However, the last item ensures that your offer will still be competitive if you shop around for a lower price.

#3) Agree on a response time.

Many CPA firms provide services to a wide range of corporations of various sizes.

The truth is that they spread the burden among their teams, so each team will handle both your startup and many other businesses, many of which may be significantly larger than yours.

These companies may shell millions in fees per year for various services, which makes them precious customers.

You will not be surprised to find that the CPA firms put the large companies first when prioritizing their work.

Regularly, this is the reality you'll need to learn to deal with (or work with a much smaller firm - more on that later on).

The problem arises when you need your business to be prioritized.

For example, when you need your data room to be ready for series A round.

In such cases, you need to agree on a trump card you can pull, and you get your job to prioritize.

This is hard to achieve as a formal agreement, but at least have a candid discussion with the managing partner and make sure he understands why you might be aggressive.

#4) Startup CPA is better than other CPA firms. Startup CPA in your industry is the best.

While all CPA firms know how to handle corporate of various sizes, startups have specific characteristics that make them unique to other companies.

They tend to grow faster than traditional companies, and they have a unique cost structure; they straddle multinationals from inception and often lose money for many years.

It's better to work with a CPA firm that serves startups and gains the needed perspective to provide you with the information on what is expecting you in the next stage.

We must also take into account the distinctions between industries. A B2B SaaS firm, for example, may be a startup just as a Biomed medical solution is. Both are quite distinct in every aspect of their operations.

If you can discover an accountant who has advised companies similar to yours, you may profit from their expertise on what to expect in your journey.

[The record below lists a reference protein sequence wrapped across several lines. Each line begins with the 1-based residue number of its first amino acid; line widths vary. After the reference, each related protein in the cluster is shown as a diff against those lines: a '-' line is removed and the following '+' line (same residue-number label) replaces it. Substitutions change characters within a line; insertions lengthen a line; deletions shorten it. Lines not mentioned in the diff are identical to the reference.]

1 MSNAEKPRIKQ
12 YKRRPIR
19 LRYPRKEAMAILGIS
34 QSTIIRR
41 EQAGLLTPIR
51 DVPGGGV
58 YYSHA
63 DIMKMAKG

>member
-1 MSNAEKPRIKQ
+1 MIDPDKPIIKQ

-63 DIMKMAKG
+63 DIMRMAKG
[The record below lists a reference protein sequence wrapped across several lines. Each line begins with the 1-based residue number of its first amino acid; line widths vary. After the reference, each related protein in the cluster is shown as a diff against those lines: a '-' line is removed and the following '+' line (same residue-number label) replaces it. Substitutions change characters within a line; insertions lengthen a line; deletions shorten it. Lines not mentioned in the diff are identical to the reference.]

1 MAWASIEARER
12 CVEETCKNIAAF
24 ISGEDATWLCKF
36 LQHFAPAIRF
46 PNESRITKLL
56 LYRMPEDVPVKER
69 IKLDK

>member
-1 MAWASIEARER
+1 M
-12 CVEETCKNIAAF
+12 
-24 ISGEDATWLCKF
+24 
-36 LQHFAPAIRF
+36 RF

This might include fundraising advice, industry investors intros, regulators and compliance specific to your industry, business best practices, and more.

#5) Nothing beats the endorsement of a successful entrepreneur.

If you hire one of the big four, you'll be in an OK spot, but there is no guarantee that the local team handling your account is an expert in your field.

Moreover, many companies pride themselves on providing special startup programs. Shop around to understand what is offered, but don't be dazzled by promises of "fundraising help."

Thus, before hiring a Startup CPA, take it one step further and ask the opinion of someone who started their own company.

You ought to find people who have entrepreneur experience in your industry that would be more than happy to provide an endorsement for their favorite Startup CPA.

Good referrals are gold for startup companies that need all the help they can get.


The decision on who to hire as a Startup CPA can be difficult, but several factors affect your choice.

When you're deciding between different firms, consider the following: how specialized their services are for startups, what fees they charge and how quickly they respond.

You should also figure out an agreement with companies in which you prioritize them if a situation arises where you need your business prioritized over others.

If all of this sounds intimidating or overwhelming, let us know! We've been there, and we're happy to provide advice based on our own experience.